A loan modification on conventional loans will allow you to have the balance in arrears added on top of the loan’s principal balance. Based on your financial situation, you may even have the interest rate reduced and the amortization period extended. This may lower your payment considerably and put you in a much better financial situation.

Government loans such as FHA and VA have additional options for borrowers who fall behind on their mortgages. In addition to a standard loan modification, where the loan is re-structured, FHA and VA offer partial claim payment programs. This allows the lender/servicer to create a 2nd lien for the amount in arrears and allows the borrower to keep making regular mortgage payments. The 2nd lien may have zero interest and zero payments due until you refinance or sell your house.

What to Do if You Can’t Keep Your House

There are cases in which the borrower can simply not resume mortgage payments. This is when you will want to consider how to get out of the situation with the least damage to your credit and finances.

Lenders/Servicers will offer you alternatives to foreclosure that would save them and you from additional hardship. These are the options you may be offered:

1. Sell your home

Due to the favorable real estate market of the last few years, most homeowners have equity in their homes. If you are in a positive equity position, you can work with the lender/servicer to buy time to sell your house and keep the equity you have. They will likely allow you to stay in the home with no mortgage payments until it is sold.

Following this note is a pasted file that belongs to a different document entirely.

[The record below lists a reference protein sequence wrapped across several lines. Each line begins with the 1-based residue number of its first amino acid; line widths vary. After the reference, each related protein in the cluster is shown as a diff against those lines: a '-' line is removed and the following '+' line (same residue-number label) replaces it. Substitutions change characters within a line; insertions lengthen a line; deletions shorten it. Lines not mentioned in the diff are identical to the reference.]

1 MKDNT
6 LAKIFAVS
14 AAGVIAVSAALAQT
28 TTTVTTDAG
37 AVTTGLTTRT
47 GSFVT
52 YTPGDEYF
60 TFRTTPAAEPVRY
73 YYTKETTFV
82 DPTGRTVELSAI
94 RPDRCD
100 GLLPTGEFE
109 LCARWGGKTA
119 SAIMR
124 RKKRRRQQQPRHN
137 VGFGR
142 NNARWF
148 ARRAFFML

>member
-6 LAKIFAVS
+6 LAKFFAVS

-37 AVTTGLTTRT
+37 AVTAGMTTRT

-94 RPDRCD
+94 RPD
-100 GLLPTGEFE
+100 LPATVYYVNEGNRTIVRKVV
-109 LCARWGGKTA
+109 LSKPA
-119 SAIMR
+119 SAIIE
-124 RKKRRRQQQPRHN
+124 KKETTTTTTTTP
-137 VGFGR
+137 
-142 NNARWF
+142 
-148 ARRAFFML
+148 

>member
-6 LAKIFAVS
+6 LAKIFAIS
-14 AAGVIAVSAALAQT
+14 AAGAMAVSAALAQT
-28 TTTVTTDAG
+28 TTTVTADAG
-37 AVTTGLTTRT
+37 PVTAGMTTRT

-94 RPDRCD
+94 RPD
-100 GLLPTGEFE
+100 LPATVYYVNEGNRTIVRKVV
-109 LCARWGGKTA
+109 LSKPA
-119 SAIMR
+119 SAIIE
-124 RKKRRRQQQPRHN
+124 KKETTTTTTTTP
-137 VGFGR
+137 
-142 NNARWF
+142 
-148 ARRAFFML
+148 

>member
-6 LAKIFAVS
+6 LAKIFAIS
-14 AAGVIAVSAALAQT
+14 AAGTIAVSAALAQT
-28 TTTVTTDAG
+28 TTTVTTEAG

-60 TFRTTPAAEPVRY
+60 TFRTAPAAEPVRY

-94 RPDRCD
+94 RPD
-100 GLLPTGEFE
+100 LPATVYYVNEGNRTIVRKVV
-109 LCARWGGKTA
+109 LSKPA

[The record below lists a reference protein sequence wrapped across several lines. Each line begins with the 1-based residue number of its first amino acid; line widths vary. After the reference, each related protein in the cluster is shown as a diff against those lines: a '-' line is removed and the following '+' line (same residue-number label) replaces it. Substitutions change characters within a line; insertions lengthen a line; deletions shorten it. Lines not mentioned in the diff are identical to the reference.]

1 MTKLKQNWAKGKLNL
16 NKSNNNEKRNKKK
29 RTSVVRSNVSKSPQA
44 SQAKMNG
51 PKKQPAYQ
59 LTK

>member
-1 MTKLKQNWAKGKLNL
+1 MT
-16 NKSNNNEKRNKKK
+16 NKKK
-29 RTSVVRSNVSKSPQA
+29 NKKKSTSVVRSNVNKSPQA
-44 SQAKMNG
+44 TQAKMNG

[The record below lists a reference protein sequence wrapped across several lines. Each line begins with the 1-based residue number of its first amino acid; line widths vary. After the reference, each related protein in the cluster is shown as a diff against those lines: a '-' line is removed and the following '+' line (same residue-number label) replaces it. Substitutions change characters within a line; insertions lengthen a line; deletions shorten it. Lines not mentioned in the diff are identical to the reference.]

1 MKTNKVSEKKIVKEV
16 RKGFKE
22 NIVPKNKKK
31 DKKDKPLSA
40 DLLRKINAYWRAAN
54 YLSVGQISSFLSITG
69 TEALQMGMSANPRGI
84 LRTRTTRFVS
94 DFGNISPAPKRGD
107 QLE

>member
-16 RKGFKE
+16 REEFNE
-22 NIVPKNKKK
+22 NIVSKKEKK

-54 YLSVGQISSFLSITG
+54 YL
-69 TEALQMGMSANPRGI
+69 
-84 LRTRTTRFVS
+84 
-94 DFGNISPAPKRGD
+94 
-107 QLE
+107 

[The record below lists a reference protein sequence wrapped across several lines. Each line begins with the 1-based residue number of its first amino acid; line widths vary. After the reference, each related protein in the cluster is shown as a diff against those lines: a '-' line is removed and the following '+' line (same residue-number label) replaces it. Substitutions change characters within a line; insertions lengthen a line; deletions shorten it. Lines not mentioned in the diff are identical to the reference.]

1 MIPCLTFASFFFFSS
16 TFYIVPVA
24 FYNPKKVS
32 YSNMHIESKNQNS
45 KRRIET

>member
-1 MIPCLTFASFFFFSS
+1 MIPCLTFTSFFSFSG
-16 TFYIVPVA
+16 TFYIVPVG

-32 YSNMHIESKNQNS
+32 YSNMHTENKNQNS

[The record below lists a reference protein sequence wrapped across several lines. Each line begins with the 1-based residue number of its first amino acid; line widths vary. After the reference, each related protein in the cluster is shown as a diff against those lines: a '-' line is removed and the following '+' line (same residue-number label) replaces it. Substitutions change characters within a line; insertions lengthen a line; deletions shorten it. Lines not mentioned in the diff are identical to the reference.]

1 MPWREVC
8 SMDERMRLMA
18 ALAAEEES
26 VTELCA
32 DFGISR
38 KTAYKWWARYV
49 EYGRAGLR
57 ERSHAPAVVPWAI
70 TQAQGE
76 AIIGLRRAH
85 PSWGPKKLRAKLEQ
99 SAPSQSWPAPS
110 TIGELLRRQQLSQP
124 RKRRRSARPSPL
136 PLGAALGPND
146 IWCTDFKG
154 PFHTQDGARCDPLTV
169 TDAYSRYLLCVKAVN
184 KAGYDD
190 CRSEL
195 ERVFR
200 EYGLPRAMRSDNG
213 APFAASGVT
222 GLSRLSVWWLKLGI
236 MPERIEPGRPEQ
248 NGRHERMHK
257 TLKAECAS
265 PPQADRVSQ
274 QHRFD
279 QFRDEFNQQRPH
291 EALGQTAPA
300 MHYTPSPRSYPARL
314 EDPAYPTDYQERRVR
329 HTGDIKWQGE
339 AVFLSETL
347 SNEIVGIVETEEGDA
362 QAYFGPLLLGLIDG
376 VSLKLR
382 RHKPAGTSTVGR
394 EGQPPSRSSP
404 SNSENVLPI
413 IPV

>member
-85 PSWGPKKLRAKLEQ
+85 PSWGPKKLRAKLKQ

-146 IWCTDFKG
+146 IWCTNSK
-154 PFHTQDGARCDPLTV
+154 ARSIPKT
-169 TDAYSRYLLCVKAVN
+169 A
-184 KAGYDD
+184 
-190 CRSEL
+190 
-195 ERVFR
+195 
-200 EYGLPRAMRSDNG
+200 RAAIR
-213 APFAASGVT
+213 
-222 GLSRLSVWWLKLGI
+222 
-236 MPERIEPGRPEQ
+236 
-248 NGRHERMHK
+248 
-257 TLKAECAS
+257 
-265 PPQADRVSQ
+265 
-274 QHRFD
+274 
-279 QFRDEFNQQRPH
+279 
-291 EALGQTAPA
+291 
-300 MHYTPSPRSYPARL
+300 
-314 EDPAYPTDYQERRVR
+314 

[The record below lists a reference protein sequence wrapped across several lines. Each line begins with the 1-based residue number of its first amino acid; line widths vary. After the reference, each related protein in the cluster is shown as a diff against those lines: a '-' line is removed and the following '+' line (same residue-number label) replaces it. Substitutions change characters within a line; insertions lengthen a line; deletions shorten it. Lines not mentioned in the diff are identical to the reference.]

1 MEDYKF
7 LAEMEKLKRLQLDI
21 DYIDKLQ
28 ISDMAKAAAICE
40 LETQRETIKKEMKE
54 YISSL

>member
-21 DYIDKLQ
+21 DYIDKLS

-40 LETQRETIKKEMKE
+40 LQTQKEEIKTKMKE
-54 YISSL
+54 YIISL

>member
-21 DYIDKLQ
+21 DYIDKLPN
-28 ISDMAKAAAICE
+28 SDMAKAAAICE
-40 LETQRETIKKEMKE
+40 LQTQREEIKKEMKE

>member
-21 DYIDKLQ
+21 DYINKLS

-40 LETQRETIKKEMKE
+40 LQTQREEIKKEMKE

2. Deed in lieu of foreclosure

If you don’t want to deal with selling the home and there is no financial benefit to you to selling it yourself, you can discuss a “Deed In Lieu of Foreclosure.” This allows you to deed the property back to the lender without going through foreclosure. This will reflect better on your credit than being foreclosed on. The lender/servicer may even offer you what is known as “cash for keys”; a small payout so you leave the property in good shape, and they avoid eviction proceedings. It’s a win-win under difficult circumstances.

3. Foreclosure

Lastly, and the one thing everyone wants to avoid, is just letting the legal process of foreclosure take place. Every party in the relationship wants to avoid foreclosure, and it should be a last resort.

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Falling behind on your mortgage is an unsettling event for anyone. It can also be very confusing as you will get not only letters from your lender/servicer but also from companies wanting to help you with legitimate legal services and others not so legitimate.

Contact your lender/servicer first but be cautious about what they offer you for solutions. It may also be wise to consult with an attorney if you are not given solutions to stay in your home.

Whatever you do, do not ignore the situation. Time is your worse enemy when you fall behind on your mortgage, be proactive to find a solution that will be the best option under the circumstances.